As Scotland’s environmental regulator, we monitor radioactive materials found at Dalgety Bay.
Located on the north side of the Forth Estuary in Fife, radioactive material was first detected on a part of the foreshore at Dalgety Bay in 1990.
- Why is Dalgety Bay significant?
- What is SEPA’s involvement with Dalgety Bay?
- What is the Ministry of Defence’s involvement with Dalgety Bay?
- Where can I find more information?
- Contact us
Radioactive material was first detected on a part of the foreshore at Dalgety Bay in 1990.
It is thought that the contamination originates from the residue of radium-coated instrument panels from military aircraft incinerated and land-filled in the area at end of World War II. Radium is a naturally occurring radioactive element and was historically used by the Ministry of Defence (MoD) in luminescent paints.
We have undertaken a monitoring programme since radioactive materials were first discovered in the area and radioactive material has been removed periodically. In addition, many surveys have been undertaken on the beach to determine the potential numbers of items present and possible implications for public health.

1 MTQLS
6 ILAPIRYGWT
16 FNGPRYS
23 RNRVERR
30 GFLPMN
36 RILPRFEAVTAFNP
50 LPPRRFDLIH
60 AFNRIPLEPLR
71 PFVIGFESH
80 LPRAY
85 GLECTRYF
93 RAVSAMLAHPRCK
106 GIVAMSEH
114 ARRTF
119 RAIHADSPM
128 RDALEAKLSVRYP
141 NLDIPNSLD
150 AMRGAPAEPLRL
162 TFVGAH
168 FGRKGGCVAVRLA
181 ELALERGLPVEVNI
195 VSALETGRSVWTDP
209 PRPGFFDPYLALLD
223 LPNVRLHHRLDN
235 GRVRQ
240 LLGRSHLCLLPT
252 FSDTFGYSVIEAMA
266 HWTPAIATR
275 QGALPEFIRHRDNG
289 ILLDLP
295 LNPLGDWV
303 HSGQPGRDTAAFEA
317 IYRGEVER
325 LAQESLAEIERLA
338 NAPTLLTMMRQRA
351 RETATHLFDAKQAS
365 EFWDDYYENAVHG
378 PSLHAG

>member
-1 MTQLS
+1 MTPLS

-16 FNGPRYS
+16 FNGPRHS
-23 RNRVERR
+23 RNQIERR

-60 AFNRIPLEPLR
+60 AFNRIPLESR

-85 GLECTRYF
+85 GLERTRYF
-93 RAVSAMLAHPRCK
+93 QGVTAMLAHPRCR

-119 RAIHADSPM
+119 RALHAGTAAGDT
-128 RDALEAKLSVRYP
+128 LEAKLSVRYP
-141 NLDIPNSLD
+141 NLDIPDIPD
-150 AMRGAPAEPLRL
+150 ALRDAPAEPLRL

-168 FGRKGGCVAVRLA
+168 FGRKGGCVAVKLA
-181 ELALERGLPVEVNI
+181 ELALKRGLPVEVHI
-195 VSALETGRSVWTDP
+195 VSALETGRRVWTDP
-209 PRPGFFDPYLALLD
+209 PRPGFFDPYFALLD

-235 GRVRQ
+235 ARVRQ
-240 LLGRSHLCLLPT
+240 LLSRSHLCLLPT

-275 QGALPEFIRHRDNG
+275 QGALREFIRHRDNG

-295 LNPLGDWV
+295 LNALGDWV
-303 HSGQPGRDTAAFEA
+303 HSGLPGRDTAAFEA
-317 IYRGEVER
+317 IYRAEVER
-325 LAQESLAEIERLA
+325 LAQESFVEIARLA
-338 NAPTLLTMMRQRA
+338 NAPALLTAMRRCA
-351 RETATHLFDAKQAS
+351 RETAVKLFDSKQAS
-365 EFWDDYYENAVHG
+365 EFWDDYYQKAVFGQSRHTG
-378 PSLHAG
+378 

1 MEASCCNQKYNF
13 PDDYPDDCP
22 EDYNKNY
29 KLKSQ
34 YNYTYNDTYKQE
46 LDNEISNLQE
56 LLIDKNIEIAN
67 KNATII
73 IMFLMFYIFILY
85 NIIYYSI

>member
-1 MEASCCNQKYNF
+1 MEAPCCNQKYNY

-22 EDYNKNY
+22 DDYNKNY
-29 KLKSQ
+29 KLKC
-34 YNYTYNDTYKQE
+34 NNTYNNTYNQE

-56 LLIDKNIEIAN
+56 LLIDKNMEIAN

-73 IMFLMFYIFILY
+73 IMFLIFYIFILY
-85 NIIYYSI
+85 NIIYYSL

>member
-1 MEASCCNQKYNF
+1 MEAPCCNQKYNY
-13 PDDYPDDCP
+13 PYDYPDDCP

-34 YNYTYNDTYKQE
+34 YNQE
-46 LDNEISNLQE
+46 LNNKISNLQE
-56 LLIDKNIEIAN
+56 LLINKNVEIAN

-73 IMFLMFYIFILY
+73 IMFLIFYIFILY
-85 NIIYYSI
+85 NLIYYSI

We have compiled a number of reports on sources recovered from the area between September 2011 and December 2014:
More monitoring and assessment exercises – including our 2013 risk assessment – are published on our Reports page.
The MoD is undertaking a programme of investigation to determine the extent and magnitude of the contamination at Dalgety Bay, which forms part of our inspection of the land under the Radioactive Contaminated Land (Scotland) Regulations 2007 and will lead to the development of a remediation plan.
In the meantime, the MoD has committed to a programme of monthly monitoring and retrieval in the affected area at Dalgety Bay, which we oversee.
The detection and removal of radioactive particles close to the surface of the land reduces the possibility of a member of the public coming into contact with these particles. However, we urge the public to continue to follow the advice on signs at the site – don’t remove anything from the beach and wash your hands upon leaving the area.
The Dalgety Bay forum was set up in 2005 to provide a forum for communication between the various public agencies responsible for dealing with the radioactive contamination at Dalgety Bay and its health effects and the local community.
If you require any more information or advice about Dalgety Bay, please contact us.